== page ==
This update is provided by Rev. Haitham Jazrawi, the pastor of the Presbyterian Church in Kirkuk, Iraq. It is a powerful reminder of how our faith can sustain us in the midst of unimaginable loss and brokenness.
-Marilyn Borst, Associate Director for Partnership Development
Since late summer 2017, the Iraqi Armed Forces and the Kurdistani Peshmerga Forces, aided by the U.S. Air Force, have been able to regain control of the Nineveh Valley and much of its surrounding towns. The capital of Nineveh Province, Mosul, was finally “liberated” from ISIS in late July. I use the term “liberated” very loosely in this sense because, in reality, Mosul hasn’t been so much liberated, as it has been obliterated. Western Mosul, also known as the “Old City,” is practically rubble; it’s easier to count the buildings that remain standing than the ones that have been destroyed.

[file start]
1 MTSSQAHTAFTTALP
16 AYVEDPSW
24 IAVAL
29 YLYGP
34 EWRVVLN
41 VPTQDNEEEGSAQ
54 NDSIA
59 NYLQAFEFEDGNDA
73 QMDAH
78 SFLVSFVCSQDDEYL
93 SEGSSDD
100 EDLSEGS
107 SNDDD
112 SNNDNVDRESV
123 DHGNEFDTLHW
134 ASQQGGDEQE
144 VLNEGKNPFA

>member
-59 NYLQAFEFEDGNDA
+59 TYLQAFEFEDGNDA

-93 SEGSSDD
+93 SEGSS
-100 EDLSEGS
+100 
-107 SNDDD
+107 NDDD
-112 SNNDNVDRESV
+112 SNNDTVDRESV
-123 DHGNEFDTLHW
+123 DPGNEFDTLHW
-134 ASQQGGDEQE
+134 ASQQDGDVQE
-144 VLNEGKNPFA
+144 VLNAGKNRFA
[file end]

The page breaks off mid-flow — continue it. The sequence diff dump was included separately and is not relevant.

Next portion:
Stories of families running as bullets rained left and right became the norm. Sometimes children laid in the rubble and used the bodies of their dead parents to shield themselves until the armed forces were able to pull them out of harm’s way. I still remember the sight of a mere five or six-year-old little girl; her face made the rounds on Iraqi television stations. She had clung onto her dead mother’s body in the street for three days in the hope that mom would wake up and save her. These are but a few of the sights that are burned into our memories from this past horrific summer.